bit.bio Launches Novel Cell Model for Huntington's Disease

Huntington's disease

bit.bio announced Monday that it launched its Huntington’s Disease (HD) cell model to accelerate drug discovery and screening for patients with the disease.

Huntington’s Disease is a fatal genetic disorder that impacts an estimated 41,000 Americans. The disease is neurodegenerative, due to an error in a gene called huntingtin, which causes brain damage by forming aggregate protein clumps in brain cells.

Symptoms of the disease are progressive and include personality changes, forgetfulness, unsteady gait, involuntary movements and difficulty swallowing. There are currently no approved treatments to prevent the disease’s progression, although new treatments are being studied.

Synthetic biology company bit.bio is hoping to make research and development progress easier for those working on therapeutics for HD. The company launched its ioGlutamatergic Neurons HTT50CAG/WT cells as a first-of-its-kind disease model that accurately reflects the genetics of HD. The cells are neurons that carry the disease-relevant 50 CAG trinucleotide repeat expansion associated with HD.

bit.bio’s innovation introduces a consistent, scalable model that replicates the disease in vitro. Using both the modified cells which replicate HD and wild type cells that do not possess the mutation will allow the life sciences community to study the effects of novel treatments in a disease-relevant system with a genetically matched control which can help to identify and investigate the effects of the CAG trinucleotide repeat expansion. Previously, it has been difficult for scientists to engineer HD mutated cells to study.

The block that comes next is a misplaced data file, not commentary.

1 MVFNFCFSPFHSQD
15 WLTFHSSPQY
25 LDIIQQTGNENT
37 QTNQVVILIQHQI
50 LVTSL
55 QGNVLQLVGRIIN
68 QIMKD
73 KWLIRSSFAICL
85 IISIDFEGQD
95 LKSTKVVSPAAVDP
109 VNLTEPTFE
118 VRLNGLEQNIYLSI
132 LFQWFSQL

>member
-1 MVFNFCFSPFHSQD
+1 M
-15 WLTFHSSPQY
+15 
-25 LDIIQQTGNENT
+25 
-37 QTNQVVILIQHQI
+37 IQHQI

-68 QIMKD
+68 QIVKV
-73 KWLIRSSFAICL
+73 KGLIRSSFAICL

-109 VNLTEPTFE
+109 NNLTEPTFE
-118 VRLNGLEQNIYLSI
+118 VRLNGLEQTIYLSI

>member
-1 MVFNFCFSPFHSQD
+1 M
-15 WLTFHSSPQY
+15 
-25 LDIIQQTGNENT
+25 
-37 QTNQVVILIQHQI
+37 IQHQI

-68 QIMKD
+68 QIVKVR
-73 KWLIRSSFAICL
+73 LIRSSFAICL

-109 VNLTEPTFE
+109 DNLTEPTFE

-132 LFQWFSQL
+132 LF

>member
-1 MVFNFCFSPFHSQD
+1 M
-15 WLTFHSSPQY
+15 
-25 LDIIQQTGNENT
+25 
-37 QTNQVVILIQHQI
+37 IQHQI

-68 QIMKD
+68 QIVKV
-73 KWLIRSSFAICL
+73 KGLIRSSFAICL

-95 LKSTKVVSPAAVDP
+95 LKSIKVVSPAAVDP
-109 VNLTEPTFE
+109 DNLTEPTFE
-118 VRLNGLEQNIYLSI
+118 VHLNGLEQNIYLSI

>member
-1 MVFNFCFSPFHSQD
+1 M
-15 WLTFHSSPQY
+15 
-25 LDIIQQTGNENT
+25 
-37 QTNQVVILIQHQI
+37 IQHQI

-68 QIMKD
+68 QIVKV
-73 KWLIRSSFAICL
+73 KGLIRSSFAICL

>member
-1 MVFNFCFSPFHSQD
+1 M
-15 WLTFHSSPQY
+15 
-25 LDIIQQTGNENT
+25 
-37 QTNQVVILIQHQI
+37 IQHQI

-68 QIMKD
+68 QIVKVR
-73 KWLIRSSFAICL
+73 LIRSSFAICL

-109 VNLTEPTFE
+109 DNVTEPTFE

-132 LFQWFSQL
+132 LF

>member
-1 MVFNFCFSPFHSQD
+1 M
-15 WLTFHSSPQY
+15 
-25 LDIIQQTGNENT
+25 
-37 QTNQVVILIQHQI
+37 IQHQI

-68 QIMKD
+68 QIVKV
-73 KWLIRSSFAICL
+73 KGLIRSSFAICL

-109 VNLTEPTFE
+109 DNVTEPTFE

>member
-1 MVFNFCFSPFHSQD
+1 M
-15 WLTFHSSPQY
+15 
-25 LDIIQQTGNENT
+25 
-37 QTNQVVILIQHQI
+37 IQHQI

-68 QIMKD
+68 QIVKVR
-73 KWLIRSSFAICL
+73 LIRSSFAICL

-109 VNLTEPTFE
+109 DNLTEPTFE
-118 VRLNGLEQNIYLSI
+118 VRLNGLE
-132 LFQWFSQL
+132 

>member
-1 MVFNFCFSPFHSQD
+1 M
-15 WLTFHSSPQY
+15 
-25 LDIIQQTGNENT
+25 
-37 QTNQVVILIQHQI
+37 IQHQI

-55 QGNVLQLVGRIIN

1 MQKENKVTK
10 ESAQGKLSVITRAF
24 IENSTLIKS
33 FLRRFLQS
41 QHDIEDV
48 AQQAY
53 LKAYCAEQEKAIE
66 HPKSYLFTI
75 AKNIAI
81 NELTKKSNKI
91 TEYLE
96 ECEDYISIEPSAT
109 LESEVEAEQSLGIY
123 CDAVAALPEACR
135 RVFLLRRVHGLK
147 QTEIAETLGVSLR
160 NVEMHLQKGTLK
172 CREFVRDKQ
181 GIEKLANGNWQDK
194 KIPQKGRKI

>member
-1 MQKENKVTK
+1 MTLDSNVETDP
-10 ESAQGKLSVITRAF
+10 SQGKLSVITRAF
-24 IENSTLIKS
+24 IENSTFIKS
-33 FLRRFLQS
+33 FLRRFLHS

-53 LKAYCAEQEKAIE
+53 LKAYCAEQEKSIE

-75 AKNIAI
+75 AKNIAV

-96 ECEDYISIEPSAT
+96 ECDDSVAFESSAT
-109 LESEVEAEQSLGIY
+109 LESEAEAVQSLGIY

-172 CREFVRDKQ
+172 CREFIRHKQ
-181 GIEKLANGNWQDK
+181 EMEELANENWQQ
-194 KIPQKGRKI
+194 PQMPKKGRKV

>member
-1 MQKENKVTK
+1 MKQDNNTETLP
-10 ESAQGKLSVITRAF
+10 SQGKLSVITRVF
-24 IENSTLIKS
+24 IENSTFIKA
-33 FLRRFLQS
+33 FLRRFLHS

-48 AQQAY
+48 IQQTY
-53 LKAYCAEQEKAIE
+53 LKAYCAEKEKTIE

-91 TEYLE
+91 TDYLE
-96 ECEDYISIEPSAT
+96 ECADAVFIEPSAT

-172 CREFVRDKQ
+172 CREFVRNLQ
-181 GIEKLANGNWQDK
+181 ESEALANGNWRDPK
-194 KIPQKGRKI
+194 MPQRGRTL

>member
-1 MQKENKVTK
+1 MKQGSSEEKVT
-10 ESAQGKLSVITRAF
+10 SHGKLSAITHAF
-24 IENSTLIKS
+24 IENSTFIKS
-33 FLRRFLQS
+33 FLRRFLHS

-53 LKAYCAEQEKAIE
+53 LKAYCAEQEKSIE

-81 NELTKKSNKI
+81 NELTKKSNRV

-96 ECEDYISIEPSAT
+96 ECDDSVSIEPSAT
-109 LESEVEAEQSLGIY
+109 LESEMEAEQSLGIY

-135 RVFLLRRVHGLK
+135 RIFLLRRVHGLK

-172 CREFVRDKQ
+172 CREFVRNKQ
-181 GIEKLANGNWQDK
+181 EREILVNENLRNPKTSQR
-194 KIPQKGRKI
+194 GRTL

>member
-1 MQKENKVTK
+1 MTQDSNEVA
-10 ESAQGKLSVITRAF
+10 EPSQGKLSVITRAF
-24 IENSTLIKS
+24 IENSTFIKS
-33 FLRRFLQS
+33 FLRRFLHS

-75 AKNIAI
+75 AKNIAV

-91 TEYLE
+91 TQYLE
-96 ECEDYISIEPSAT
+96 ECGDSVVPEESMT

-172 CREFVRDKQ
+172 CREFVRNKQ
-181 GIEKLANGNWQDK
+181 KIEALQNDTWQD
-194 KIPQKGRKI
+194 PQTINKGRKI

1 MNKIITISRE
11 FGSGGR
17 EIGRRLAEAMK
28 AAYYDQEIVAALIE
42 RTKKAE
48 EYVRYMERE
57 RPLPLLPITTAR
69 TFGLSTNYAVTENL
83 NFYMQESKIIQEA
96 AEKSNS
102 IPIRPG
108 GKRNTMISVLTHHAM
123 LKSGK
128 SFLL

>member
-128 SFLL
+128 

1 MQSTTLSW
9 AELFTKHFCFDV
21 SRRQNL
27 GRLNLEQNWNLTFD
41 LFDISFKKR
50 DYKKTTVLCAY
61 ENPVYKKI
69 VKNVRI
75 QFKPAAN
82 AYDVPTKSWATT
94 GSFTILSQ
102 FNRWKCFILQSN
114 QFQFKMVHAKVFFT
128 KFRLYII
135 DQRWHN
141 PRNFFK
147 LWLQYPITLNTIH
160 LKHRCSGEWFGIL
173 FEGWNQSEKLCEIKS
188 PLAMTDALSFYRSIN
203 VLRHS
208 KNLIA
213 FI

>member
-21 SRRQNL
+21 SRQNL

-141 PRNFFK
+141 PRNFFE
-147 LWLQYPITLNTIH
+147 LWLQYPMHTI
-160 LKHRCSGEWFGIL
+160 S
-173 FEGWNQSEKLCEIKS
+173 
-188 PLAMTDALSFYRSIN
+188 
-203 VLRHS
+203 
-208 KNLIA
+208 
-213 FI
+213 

“bit.bio's mission is coding cells for novel cures. The launch of our Huntington's disease model provides the industry with an advanced cellular tool to support the study of a devastating condition with high unmet clinical needs. Our opti-ox technology allows the development of consistent and scalable biological standards that can support the evolution of a new generation of medicines. It adds depth to our broadening R&D cell type product pipeline, each product will transition to its own product line,” CEO and founder of bit.bio Mark Kotter said in a statement.

The neurons offered commercially by bit.bio are reprogrammed from human induced pluripotent stem cells (iPSCs) using its reprogramming technology opti-ox, a gene engineering approach that enables unlimited batches of any human cell to be manufactured through reprogramming of stem cells.

CRISPR/Cas9 gene editing is used to introduce the genetic mutation to iPSCs creating mature, functional glutamatergic neurons that provide a high-quality human model of HD. The cells can be used to investigate new therapeutics and to address gaps in research. The method of creating the cells can be industrially scaled within days.

In November 2021, bit.bio raised $103 million in Series B financing to accelerate the clinical development of opti-ox. The company has previously launched three products for research and development including wild-type glutamatergic neurons, skeletal myocytes and GABAergic neurons all of which can be used to help study functionality and certain disorders.

The company plans to continue developing cells that model diseases that need a boost in drug discovery and development.

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